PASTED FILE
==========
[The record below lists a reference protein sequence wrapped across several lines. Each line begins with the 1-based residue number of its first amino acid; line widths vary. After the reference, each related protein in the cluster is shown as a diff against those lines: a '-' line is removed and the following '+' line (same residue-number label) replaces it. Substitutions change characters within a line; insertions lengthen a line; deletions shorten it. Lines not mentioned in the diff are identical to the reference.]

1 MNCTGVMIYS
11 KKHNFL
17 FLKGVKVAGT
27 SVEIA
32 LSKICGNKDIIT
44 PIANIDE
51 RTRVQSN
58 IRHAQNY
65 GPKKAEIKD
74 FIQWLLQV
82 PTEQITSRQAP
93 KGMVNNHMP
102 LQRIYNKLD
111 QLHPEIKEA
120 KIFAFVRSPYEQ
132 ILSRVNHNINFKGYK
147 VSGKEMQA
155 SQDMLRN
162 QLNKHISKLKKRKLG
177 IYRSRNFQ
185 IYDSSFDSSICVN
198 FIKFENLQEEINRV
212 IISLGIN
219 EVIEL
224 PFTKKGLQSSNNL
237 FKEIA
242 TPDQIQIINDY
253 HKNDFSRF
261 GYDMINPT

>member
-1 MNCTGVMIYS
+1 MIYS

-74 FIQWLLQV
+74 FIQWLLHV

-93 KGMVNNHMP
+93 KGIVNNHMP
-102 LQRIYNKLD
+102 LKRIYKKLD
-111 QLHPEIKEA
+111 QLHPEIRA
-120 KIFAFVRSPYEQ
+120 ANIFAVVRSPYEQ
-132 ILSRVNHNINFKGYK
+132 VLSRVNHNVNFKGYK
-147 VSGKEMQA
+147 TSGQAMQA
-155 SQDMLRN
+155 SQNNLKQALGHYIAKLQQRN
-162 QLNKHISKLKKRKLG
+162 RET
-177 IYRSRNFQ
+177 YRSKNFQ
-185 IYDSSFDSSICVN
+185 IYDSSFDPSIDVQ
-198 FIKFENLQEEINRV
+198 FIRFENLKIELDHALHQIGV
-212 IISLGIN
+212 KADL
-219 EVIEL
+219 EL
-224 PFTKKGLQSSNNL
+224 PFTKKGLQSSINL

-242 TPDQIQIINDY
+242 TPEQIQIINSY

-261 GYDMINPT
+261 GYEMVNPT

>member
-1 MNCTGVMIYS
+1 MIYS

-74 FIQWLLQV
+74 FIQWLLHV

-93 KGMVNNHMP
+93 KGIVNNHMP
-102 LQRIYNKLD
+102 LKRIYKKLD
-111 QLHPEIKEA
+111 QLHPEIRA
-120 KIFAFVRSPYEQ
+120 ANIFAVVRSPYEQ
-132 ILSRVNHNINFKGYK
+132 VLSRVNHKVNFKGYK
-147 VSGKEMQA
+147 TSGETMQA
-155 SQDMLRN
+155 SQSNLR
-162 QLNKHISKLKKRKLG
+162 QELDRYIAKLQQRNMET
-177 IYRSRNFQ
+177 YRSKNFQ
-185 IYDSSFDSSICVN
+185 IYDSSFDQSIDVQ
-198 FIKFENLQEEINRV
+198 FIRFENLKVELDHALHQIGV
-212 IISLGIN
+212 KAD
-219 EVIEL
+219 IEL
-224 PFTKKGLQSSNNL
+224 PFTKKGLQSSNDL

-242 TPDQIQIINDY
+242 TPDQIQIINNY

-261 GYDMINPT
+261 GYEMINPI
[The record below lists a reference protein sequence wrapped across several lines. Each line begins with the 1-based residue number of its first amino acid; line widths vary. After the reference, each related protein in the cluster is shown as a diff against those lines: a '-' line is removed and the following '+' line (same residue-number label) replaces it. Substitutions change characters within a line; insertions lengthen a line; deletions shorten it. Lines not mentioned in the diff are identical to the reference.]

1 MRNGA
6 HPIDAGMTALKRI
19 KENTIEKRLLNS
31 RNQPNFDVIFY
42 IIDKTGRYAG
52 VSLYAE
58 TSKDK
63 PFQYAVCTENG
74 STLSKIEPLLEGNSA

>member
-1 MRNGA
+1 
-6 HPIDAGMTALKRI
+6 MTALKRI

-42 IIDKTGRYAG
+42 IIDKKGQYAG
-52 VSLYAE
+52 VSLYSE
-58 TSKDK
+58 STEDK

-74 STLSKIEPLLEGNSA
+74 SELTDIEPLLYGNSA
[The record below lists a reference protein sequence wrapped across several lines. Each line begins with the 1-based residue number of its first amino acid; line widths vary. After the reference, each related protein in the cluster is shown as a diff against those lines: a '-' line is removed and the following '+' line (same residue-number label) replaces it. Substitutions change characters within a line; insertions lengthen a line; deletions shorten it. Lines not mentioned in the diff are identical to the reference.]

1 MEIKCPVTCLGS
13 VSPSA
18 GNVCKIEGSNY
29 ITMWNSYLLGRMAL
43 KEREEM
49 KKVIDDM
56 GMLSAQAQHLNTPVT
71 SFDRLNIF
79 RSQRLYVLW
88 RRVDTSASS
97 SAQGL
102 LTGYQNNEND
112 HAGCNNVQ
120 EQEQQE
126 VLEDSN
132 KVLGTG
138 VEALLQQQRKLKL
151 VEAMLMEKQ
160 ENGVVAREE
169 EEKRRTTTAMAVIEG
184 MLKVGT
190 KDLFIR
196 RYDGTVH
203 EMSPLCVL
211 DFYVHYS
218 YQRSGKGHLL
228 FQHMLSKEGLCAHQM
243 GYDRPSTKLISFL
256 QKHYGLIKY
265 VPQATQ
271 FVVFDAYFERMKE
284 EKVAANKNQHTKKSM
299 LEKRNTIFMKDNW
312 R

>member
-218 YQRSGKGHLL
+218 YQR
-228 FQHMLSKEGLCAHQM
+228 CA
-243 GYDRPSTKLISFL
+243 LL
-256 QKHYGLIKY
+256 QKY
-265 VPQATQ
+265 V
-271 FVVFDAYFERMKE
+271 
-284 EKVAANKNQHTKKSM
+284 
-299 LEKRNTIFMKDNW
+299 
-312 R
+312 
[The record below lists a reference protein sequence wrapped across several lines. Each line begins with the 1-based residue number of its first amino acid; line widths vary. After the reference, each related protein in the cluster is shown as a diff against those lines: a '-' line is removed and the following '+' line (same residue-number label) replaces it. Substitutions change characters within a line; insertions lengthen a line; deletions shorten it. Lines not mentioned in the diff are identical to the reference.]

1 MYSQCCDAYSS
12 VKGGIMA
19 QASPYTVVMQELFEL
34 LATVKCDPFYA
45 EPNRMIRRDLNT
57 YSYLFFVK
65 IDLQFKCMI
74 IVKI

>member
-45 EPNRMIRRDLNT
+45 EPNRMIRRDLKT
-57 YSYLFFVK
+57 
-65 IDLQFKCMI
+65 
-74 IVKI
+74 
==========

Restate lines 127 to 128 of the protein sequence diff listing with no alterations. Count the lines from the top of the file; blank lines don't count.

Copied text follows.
+74 SELTDIEPLLYGNSA
[The record below lists a reference protein sequence wrapped across several lines. Each line begins with the 1-based residue number of its first amino acid; line widths vary. After the reference, each related protein in the cluster is shown as a diff against those lines: a '-' line is removed and the following '+' line (same residue-number label) replaces it. Substitutions change characters within a line; insertions lengthen a line; deletions shorten it. Lines not mentioned in the diff are identical to the reference.]